News

In a digital age, "Interstellar" unspools on film stock
Nov 13, 2014

                                                                                                                                              

Despite the motion picture industry's nearly complete transition to digital production and exhibition, fans of Christopher Nolan are able to attend screenings of his highly-anticipated futuristic epic, "Interstellar," on a decidedly old-school format: large-format 70mm film.

The nearly three-hour movie, opening wide on Friday, was released two days earlier in a handful of U.S. and international theatres that are exclusively screening 70mm IMAX, standard 70mm and 35mm prints, rather than digital projection.

"We like putting our best foot forward," said Greg Foster, senior exec. V.P., IMAX Corp., and CEO of IMAX Entertainment. "The finest filmmakers in the world have a thing for IMAX, whether it's J.J. Abrams, Jim Cameron, Alfonso Cuaron, and none more than Chris Nolan."

More than an hour of "Interstellar"'s running time was shot with IMAX 70mm cameras. "He's designed the movie with IMAX in mind," said Foster.

In fact, the size of a reel holding an IMAX print maxes out at two-and-three-quarter hours, hence "Interstellar"'s two-and-three-quarter hour running time.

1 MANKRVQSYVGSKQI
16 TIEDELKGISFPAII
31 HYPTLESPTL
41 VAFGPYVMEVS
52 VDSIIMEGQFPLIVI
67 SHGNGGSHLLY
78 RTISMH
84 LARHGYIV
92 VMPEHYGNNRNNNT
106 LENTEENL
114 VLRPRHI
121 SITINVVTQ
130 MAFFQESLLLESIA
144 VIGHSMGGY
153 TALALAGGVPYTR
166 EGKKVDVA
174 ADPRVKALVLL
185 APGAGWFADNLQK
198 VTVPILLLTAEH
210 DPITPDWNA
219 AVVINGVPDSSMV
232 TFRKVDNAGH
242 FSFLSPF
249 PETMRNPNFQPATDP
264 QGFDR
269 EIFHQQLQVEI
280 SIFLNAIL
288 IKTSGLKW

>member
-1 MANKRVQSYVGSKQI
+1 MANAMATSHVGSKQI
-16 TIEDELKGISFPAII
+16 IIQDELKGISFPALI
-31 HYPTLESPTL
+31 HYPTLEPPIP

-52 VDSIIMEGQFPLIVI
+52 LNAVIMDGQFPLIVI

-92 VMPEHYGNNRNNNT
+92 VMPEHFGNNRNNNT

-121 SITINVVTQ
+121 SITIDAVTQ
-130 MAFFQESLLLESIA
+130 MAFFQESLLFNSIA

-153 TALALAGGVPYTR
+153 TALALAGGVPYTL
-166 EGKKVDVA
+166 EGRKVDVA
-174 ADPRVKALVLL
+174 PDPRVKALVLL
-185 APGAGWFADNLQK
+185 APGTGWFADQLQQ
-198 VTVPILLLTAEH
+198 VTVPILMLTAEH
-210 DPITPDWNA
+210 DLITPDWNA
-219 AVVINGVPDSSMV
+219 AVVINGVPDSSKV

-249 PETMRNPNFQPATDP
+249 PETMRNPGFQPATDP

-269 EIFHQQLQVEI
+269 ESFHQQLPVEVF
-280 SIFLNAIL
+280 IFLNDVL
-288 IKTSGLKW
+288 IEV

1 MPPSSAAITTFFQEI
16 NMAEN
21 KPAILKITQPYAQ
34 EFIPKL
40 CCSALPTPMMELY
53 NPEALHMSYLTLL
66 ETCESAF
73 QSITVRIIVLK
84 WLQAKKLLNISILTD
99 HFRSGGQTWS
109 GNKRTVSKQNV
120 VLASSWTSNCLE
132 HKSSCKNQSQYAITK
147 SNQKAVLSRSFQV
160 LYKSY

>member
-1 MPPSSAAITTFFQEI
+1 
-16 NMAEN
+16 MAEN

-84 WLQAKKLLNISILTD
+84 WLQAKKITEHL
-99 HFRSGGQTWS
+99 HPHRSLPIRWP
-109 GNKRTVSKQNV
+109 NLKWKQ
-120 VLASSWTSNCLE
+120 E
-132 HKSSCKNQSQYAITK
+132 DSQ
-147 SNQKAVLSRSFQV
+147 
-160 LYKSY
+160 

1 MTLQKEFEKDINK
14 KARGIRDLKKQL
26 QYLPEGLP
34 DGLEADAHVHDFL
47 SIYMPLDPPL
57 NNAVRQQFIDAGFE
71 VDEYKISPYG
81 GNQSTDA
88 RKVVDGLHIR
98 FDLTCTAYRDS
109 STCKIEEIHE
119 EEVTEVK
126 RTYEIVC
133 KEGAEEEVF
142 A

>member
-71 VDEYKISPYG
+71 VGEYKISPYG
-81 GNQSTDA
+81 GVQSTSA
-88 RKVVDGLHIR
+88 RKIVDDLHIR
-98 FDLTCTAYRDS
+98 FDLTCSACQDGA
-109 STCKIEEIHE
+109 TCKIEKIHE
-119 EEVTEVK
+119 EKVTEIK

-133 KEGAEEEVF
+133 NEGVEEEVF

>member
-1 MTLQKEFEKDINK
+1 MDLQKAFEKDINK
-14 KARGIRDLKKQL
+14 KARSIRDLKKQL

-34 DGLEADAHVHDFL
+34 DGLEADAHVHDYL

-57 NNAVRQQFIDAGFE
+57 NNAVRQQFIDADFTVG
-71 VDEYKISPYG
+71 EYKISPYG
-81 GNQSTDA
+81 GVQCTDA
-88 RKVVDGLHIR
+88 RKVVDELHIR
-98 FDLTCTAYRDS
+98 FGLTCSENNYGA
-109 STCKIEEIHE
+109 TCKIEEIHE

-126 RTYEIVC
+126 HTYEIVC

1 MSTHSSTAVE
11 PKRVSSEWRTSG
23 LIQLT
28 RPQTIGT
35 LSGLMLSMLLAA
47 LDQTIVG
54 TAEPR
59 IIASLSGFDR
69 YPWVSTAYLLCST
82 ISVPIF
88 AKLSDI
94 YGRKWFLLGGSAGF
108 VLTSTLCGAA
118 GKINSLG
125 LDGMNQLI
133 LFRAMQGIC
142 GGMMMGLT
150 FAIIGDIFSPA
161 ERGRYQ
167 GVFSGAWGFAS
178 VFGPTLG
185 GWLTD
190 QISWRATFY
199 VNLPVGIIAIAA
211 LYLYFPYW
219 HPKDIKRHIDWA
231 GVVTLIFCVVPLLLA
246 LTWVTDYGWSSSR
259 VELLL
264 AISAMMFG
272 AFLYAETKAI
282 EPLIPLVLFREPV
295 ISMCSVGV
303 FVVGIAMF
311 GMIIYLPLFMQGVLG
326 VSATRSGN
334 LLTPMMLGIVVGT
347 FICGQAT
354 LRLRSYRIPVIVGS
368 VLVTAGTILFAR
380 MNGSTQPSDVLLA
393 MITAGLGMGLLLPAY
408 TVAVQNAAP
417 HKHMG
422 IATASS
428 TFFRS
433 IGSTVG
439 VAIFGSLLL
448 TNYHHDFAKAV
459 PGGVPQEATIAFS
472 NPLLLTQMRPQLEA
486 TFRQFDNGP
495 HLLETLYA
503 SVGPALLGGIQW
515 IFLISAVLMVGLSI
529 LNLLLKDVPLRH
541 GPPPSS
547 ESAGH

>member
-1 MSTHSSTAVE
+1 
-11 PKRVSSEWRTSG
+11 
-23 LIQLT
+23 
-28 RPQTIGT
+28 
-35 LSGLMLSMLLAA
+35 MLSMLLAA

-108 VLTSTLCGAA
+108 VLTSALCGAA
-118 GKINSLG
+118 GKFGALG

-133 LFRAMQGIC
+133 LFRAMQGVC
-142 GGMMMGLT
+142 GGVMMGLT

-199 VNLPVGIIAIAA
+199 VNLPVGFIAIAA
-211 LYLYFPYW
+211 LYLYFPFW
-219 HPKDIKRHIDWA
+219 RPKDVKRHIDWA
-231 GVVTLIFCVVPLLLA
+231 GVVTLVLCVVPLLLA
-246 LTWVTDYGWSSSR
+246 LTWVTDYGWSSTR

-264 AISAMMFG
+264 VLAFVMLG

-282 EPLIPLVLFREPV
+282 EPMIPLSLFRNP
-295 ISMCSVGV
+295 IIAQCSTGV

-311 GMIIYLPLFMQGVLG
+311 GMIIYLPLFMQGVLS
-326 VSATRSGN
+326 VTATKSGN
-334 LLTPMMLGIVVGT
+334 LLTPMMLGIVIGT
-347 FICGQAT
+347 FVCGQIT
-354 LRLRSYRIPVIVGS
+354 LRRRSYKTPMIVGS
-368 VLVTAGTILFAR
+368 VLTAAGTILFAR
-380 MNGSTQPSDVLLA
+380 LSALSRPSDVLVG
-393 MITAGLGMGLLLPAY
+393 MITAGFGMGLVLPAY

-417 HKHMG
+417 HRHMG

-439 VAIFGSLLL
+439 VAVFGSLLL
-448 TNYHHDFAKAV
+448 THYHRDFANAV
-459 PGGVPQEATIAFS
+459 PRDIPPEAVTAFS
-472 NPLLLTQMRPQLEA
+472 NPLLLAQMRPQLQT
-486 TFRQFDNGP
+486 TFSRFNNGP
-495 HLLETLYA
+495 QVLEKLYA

Even with the increasing improvement in the quality of digital cameras (seven of the last 15 Academy Award nominees for cinematography were captured digitally), David Keighley, Chief Quality Officer of IMAX, called IMAX film -- with its 12 x 18K resolution and wide dynamic range -- "the gold standard" of image capture.

Keighley said he believes digital's resolution will eclipse film for image capture "in the very near future," but it's not there yet -- and it still can't compare to the organic quality brought about by celluloid's photo-sensitive silver emulsion, whose grain is far finer than the tiniest pixel.

"Chris loves you to see his movies the way he intended: Shot on film and projected on film, so you get all that nuance," Keighley said.

IMAX, which originated with multi-projector and large-format presentations at World Expos in 1967 and '70, grew into a producer of documentaries for planetariums and science museums, with a roster that includes "To Fly," the Oscar-nominated "Eruption of Mount St. Helens," and "The Dream Is Alive" (1985), narrated by CBS News' Walter Cronkite.

"Our business evolved in the late 1990s and early 2000, when we realized that to really expand our audience and bring in a different kind of filmmaker, we had to supplement our documentary moviemaking -- whales, bears, seals and space movies -- with Hollywood," said Foster. "The best way of getting the best movies was forging relationships with the best filmmakers. And that's what we've done."

In 2014, 35 Hollywood releases, including "Lucy, "Transformers: Age of Extinction" and "Captain America: The Winter Soldier," were shot or remastered in IMAX, bringing in three-quarters of a billion dollars at IMAX's 800+ screens.

To read more about IMAX film production visit CBS News.